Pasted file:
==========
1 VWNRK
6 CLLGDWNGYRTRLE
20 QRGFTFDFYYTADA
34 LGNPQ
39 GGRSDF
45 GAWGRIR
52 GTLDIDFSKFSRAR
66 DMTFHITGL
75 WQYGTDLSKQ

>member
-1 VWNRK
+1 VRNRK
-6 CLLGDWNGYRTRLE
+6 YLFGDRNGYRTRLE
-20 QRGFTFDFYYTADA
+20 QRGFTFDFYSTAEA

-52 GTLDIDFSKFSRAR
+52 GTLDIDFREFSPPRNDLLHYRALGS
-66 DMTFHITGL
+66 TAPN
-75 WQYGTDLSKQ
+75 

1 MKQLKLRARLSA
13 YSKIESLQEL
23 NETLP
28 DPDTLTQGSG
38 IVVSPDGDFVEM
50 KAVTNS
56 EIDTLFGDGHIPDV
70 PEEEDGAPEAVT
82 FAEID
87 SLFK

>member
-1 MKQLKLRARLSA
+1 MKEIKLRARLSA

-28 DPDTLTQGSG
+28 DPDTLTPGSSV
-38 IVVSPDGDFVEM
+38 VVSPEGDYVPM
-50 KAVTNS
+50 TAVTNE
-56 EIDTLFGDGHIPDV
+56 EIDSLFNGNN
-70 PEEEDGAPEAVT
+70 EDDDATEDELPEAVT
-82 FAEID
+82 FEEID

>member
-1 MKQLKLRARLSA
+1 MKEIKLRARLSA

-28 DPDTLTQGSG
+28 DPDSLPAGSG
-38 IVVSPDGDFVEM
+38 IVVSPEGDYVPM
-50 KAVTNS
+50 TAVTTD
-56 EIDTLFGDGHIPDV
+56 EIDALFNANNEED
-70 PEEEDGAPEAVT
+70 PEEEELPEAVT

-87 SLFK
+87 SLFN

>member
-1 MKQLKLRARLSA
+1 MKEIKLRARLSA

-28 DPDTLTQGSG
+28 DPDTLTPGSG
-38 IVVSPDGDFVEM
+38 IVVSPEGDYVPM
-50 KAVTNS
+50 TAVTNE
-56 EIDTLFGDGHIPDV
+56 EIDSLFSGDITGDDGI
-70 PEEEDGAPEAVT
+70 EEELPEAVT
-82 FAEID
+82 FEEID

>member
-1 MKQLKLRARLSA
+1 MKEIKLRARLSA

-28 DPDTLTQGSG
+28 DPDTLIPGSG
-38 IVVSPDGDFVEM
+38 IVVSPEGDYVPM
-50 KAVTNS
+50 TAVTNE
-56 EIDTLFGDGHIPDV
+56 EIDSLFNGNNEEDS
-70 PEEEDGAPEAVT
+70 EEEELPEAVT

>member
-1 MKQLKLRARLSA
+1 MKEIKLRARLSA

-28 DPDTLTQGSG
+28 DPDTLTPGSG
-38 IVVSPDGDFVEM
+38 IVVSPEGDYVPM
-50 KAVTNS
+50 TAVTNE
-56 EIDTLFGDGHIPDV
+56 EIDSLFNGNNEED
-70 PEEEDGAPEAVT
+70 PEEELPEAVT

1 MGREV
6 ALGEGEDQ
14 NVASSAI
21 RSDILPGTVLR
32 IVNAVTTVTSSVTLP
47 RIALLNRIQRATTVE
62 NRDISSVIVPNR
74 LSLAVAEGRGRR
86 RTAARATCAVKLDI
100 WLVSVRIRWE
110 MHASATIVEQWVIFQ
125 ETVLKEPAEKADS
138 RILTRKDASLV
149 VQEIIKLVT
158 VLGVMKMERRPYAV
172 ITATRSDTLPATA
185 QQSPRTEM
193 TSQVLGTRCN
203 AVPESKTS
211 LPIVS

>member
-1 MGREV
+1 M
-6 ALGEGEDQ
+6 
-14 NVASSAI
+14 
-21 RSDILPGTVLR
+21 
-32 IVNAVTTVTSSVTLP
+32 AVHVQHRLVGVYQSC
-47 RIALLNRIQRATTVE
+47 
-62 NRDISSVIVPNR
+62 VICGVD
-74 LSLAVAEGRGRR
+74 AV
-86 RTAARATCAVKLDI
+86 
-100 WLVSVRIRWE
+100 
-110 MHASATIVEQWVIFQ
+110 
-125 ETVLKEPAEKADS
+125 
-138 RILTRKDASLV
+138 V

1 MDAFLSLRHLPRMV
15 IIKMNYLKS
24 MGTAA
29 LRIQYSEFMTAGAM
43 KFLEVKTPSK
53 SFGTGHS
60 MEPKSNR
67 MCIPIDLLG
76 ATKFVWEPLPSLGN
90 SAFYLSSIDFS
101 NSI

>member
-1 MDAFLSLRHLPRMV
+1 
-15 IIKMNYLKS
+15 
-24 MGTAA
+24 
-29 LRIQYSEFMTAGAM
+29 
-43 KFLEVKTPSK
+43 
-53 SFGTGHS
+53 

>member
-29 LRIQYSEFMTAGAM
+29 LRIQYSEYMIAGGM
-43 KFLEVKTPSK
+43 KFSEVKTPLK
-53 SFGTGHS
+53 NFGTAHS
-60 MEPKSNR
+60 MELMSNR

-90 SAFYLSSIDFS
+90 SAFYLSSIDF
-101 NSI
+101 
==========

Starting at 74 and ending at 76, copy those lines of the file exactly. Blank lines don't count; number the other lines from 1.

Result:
-70 PEEEDGAPEAVT
+70 EEELPEAVT
-82 FAEID